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B.C. Auditor-General questions value of doctors’ pay

William Cunningham, President of Doctors of B.C., says the auditor’s report is challenging health-care providers to break down siloes and work in the same sandbox.


The B.C. government pays the province's doctors billions of dollars but has no ability to make sure taxpayers are getting the best value for those salaries, the Auditor-General says.

The Liberals are already under fire for increases in medical-services premiums announced in this week's provincial budget, and on Thursday faced pointed questions from Auditor-General Russ Jones over the $3.6-billion it paid to about 10,000 physicians in the province in 2011-2012, the latest figures available to researchers.

"We found the government is not ensuring that physician services are achieving value for money. Government is unable to demonstrate that physician services are high-quality and cannot demonstrate that compensation for physician services is offering the best value," Mr. Jones said in his report.

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"Overall, government does not know if physician services are high quality and offering good value for the money spent. This calls into question government's ability to make informed decisions regarding physician services."

Mr. Jones writes that "entities" such as the health ministry and the College of Physicians and Surgeons are "working in silos," leading to gaps in evaluating the effectiveness of the services doctors provide.

Also, Mr. Jones said the government has not effectively defined what "value" or "cost effective" means in terms of physicians services.

He said the current model, in which most physicians are paid for the services they perform, encourages doctors to provide a high volume of services, but no system is in place to measure their effectiveness.

William Cunningham, president of the Doctors of B.C, formerly known as the B.C. Medical Association, said doctors are providing quality care, but more could be done to measure it effectively.

"We agree that many of these things not measured should be measured," he said, noting that B.C. has the best cancer-survival rates in Canada, and best outcomes for heart disease.

Dr. Cunningham, an emergency-room physician from the Vancouver Island community of Duncan, said his organization is prepared to work with the government. "[Mr. Jones] is challenging us to break down silos and work together in the same sandbox."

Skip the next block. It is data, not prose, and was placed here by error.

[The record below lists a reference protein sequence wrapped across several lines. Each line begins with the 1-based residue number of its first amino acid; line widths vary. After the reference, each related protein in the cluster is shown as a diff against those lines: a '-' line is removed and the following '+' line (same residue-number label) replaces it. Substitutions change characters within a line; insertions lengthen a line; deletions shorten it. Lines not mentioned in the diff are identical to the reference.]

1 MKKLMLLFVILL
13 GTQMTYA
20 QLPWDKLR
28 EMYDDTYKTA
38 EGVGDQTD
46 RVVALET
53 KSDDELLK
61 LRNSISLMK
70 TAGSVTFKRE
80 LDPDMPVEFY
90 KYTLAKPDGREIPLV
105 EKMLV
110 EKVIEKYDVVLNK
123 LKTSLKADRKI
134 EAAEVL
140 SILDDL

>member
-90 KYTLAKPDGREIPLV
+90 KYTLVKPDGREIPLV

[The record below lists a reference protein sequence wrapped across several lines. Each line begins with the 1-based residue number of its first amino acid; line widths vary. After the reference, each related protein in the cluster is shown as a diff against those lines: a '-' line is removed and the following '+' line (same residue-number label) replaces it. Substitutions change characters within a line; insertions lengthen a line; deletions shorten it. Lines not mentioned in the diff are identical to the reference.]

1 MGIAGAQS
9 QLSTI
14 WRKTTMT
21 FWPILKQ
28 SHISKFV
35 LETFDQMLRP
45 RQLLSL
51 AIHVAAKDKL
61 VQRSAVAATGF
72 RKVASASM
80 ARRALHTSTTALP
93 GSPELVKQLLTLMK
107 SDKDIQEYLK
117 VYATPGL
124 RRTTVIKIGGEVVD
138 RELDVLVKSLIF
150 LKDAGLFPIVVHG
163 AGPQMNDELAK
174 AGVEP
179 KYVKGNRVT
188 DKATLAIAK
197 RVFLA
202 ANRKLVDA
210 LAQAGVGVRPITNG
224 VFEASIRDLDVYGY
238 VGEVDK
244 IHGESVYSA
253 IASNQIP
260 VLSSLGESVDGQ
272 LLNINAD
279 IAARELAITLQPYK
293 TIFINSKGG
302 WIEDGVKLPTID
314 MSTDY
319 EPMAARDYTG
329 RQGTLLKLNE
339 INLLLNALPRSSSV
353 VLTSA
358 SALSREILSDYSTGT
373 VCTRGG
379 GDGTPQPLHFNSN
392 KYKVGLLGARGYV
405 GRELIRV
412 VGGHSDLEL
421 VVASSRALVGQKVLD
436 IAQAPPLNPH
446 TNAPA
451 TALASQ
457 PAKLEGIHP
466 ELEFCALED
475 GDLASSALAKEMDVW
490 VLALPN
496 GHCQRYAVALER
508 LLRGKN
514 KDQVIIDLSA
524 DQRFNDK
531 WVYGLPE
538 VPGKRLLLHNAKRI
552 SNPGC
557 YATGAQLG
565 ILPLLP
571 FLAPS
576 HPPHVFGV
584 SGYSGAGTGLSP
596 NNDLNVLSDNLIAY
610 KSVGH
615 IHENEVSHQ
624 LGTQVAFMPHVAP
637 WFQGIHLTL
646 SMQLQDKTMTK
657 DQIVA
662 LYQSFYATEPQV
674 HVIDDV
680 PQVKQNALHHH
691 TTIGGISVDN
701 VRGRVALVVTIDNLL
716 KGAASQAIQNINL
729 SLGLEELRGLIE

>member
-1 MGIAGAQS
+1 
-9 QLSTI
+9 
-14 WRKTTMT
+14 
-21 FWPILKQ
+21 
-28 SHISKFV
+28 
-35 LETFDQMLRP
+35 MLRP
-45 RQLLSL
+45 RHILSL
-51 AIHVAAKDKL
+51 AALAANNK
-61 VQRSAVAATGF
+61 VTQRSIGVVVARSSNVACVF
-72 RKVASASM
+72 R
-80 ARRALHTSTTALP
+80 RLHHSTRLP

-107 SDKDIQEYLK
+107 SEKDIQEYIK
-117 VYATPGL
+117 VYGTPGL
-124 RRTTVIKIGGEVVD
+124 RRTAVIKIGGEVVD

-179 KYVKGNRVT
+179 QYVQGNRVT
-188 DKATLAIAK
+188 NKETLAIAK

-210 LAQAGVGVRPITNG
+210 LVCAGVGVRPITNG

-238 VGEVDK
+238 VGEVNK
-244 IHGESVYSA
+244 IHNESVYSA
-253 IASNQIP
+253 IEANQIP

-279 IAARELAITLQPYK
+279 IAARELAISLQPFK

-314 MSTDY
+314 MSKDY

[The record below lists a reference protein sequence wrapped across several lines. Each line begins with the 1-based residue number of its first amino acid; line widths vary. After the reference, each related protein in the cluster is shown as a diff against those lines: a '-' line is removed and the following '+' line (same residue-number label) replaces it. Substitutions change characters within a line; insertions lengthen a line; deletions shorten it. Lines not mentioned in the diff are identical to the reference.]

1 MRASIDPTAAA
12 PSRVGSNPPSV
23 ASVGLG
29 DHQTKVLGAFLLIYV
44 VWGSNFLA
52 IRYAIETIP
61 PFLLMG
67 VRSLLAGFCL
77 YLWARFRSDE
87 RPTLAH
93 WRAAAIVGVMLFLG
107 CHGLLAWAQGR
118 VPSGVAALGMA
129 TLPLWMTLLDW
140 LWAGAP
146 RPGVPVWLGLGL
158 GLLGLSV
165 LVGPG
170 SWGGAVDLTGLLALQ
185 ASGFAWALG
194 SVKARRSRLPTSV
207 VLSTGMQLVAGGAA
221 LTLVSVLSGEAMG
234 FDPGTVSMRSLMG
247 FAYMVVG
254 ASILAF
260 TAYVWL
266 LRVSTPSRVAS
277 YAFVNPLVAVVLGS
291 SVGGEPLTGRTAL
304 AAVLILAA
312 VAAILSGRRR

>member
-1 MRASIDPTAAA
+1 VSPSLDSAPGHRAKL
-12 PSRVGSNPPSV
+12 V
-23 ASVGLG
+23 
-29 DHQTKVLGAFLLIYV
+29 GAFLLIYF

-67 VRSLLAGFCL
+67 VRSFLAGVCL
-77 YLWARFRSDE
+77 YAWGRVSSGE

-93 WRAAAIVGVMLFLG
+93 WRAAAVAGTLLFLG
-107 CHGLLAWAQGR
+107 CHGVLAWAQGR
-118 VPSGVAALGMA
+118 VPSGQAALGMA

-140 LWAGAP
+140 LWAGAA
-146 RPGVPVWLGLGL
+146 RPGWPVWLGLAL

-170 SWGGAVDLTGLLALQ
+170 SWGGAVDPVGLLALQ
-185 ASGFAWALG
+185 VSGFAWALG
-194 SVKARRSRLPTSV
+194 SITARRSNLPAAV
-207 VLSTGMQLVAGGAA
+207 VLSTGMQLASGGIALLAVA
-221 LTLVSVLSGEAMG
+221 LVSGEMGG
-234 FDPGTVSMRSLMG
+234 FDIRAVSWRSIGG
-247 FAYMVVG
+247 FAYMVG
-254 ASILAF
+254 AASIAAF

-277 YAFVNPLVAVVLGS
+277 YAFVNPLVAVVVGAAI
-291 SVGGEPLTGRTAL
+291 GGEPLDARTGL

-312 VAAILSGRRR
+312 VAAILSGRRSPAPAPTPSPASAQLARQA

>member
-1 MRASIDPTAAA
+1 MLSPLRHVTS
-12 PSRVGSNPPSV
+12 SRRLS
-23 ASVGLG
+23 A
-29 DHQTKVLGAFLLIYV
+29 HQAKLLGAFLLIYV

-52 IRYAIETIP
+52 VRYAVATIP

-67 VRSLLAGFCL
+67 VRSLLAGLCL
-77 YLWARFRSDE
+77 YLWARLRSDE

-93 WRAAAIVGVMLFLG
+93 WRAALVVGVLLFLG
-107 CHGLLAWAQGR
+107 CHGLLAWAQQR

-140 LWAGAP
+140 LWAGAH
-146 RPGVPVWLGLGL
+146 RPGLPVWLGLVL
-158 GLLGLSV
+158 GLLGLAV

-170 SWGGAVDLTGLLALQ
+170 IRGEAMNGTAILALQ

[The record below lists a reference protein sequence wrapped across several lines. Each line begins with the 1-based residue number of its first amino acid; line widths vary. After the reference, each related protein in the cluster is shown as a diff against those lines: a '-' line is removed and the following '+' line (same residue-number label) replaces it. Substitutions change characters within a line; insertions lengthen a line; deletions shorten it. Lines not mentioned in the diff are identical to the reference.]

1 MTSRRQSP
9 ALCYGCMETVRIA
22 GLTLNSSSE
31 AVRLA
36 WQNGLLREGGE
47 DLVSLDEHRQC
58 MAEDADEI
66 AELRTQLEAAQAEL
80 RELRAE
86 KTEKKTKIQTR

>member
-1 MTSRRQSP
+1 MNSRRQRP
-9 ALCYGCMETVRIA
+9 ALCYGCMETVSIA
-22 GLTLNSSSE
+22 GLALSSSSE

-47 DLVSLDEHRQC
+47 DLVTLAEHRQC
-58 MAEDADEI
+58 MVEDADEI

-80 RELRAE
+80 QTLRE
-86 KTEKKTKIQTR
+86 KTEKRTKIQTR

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Judy Darcy, the B.C. NDP health critic, called the situation outrageous. "We're talking about nine per cent of the entire provincial budget and the Auditor-General has basically called out the government and said, 'You have no process for measuring physician excellence and whether methods of payment are providing the best outcomes,'" she said in an interview. "For a government that continually tells the public they are responsible guardians of the taxpayer dollars, it's pretty outrageous."

Mr. Jones offers six recommendations for improving the situation. They include clarifying the roles of agencies involved in health care, and possibly adjusting options for paying physicians to encourage high-quality, cost-effective services.

In Victoria, B.C. Health Minister Terry Lake thanked Mr. Jones for "some really good suggestions," and noted the province is already pursuing some of them.

"We are working very closely with the Doctors of B.C. on value for money. And when you look at the population levels and the health-care outcomes, I think people could say our health-care system is providing value for money. And physicians are a big part of that."

Although Mr. Lake said there are now more alternative payment methods for physicians, and some doctors are now on salaries, the fee-for-service model has been consistent across the Western world.

Still, the minister said the province is striving for a more collaborative approach on modernizing the health-care system.

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With a report from Justine Hunter in Victoria

Follow me on Twitter: @ianabailey

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